removing the second photoresist layer, the PMMA layer, and the PMGI layer.
2. The method of claim 1, wherein:
the PMGI layer is established by spinning onto the substrate PMGI at about 4,000 rpm for about 40 seconds, baking the spun on PMGI at about 190° C. for approximately 30 minutes, and repeating the above until approximately 2 microns of PMGI comprise said layer.
3. The method of claim 1, wherein:
the deep ultra violet radiation applied to the PMGI layer requires about 10 milliwatts per square centimeter at about 248 nanometer for about 10 minutes.
4. The method of claim 1, wherein:
the deep ultra violet radiation applied to the PMMA layer requires about 10 milliwatts per square centimeter at a wave length of about 248 nanometers for about 5 minutes.
5. The method of claim 1, wherein the step of removing the exposed and developed portions of the PMGI layer and the first photoresist layer further comprises
removing the first photoresist layer with acetone followed by an isopropyl rinse.
6. The method of claim 1, wherein the step of evaporating titanium and gold to deposit a conductive layer over the bridge pad further comprises mounting the substrate on an evaporation tilt fixture with the long bridge dimension perpendicular to the tilt axis if the bridges are all oriented in the same direction and at 45° to the tilt axis if the bridges are both horizontal and vertical and evaporating the titanium and gold conductive layer using an E-beam source while tilting the substrate through approximately 20° positive and negative angles relative to the beam source.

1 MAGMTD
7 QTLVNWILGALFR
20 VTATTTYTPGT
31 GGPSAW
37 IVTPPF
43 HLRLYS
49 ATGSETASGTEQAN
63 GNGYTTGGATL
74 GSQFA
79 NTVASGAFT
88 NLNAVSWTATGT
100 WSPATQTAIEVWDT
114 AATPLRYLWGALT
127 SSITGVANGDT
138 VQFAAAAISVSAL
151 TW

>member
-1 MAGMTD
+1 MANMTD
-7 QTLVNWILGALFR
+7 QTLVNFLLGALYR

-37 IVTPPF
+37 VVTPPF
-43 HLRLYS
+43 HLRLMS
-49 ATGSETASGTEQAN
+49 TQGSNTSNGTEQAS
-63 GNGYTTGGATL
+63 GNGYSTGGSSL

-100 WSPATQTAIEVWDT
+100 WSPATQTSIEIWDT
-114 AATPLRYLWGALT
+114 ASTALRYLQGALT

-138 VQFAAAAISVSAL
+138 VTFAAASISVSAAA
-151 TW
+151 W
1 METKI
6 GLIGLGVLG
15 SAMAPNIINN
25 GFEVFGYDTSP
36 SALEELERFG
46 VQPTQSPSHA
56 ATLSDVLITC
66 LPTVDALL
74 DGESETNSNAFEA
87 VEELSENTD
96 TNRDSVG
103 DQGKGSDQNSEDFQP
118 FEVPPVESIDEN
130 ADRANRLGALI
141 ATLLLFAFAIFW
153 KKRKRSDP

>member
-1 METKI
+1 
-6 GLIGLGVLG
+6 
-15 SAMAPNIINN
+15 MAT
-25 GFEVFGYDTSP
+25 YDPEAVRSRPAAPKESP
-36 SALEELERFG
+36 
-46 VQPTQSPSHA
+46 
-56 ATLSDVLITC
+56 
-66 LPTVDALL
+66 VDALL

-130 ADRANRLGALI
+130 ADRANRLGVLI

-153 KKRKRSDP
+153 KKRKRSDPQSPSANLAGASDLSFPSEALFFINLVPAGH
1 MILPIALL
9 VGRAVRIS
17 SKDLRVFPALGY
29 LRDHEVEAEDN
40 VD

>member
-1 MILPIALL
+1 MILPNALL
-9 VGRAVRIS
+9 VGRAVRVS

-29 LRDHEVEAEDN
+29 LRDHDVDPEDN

7. The method of claim 1, wherein the step of heating the bridge pad is done in an oven at about 250° C. for 10-60 seconds.
Description
BACKGROUND OF THE INVENTION

1. Field of the Invention

This invention relates to the making of air bridges using multi-level photoresist and metallization in lieu of any electro-plating method.

2. Prior Art

Millimeter wave (mmW) and monolithic Microwave Integrated Circuits (MMIC) incorporate HBT (heterojunction bipolar transistor) and HEMT (high electron mobility transistor) devices which require low capacitance, low inductance, high Q air bridge interconnections, not available heretofore.

Prior art air bridges are fabricated using electro-plating procedures. They require multiple photoresist applications and plating media metallization. The plating media must be removed following the plating process.

These procedures are time consuming and subject the circuits to be processed to harsh chemical plating and chemical etching environments which can damage delicate devices.

In addition, plated gold, which is the plating metal used for air bridges, has low conductivity, necessitating thick metal thicknesses to insure high quality crossovers.

SUMMARY OF THE INVENTION

Compatible multi-layer photoresist techniques eliminate the foregoing problems associated with electro-plating, as disclosed herein.